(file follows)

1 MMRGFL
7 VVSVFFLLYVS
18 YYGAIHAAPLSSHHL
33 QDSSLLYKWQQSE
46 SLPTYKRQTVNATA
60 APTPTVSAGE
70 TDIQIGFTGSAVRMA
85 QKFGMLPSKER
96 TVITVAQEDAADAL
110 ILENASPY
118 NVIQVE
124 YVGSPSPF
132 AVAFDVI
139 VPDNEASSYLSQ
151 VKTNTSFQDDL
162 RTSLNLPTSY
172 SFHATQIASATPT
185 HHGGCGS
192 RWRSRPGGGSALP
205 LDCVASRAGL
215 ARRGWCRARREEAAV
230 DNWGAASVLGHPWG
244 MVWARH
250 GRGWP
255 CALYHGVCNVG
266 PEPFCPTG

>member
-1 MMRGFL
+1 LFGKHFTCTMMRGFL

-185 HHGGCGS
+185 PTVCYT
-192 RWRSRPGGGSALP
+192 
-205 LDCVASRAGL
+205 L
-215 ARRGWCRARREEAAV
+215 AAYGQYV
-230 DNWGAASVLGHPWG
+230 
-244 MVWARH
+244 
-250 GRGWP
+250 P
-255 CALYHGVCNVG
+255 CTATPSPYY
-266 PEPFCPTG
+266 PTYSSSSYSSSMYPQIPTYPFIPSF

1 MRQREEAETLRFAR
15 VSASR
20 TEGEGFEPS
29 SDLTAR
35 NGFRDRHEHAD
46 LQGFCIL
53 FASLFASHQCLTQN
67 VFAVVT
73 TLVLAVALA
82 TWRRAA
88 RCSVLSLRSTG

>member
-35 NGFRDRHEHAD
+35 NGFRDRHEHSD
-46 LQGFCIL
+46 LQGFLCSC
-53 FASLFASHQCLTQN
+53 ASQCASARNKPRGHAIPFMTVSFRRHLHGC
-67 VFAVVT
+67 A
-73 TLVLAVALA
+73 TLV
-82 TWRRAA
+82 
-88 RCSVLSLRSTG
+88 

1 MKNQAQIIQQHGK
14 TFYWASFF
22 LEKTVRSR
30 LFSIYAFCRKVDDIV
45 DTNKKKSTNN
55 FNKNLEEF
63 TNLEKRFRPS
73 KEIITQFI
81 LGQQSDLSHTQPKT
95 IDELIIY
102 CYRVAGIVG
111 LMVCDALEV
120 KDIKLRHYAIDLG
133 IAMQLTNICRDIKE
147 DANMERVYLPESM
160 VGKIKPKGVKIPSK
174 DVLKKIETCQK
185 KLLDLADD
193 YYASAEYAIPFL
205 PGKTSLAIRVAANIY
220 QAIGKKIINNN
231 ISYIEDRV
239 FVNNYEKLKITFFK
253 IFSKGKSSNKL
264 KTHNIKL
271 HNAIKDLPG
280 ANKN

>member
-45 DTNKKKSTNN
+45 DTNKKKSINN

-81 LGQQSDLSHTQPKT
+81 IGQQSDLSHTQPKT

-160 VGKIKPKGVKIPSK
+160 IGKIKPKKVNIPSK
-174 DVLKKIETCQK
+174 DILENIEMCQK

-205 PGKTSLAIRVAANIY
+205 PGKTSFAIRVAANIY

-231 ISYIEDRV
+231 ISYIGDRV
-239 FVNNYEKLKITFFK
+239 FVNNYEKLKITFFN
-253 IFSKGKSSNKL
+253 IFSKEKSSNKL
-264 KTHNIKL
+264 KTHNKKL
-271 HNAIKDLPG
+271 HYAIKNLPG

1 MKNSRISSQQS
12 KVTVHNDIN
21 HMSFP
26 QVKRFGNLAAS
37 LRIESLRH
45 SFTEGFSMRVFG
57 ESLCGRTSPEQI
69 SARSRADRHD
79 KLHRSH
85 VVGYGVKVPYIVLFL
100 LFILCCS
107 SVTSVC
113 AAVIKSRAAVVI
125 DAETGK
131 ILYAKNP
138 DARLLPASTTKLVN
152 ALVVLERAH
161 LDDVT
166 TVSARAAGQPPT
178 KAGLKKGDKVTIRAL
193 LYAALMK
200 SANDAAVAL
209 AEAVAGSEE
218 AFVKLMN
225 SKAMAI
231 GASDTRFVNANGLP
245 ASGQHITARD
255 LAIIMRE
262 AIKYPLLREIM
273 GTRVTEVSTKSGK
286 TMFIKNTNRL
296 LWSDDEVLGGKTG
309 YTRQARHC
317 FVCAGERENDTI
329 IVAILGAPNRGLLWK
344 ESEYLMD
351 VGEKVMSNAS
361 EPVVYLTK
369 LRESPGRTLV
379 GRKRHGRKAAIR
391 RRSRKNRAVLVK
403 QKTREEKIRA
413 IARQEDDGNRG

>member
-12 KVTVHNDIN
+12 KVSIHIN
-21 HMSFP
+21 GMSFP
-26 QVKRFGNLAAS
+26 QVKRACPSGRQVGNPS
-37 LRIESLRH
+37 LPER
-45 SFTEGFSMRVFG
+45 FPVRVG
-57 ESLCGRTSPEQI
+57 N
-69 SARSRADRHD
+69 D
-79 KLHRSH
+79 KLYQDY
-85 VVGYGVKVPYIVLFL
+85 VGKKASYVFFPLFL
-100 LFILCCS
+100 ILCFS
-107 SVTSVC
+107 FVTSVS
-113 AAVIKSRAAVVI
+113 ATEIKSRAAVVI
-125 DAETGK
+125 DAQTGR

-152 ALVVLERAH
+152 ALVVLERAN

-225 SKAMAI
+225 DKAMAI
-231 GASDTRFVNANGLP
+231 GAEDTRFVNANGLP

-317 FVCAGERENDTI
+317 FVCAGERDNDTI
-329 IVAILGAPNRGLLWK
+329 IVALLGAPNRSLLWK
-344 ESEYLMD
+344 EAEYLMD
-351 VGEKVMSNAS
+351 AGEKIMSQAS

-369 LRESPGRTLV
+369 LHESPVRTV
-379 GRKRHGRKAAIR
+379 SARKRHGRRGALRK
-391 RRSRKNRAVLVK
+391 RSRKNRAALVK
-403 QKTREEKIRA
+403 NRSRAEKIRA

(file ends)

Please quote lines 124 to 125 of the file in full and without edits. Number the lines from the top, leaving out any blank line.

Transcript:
21 HMSFP
26 QVKRFGNLAAS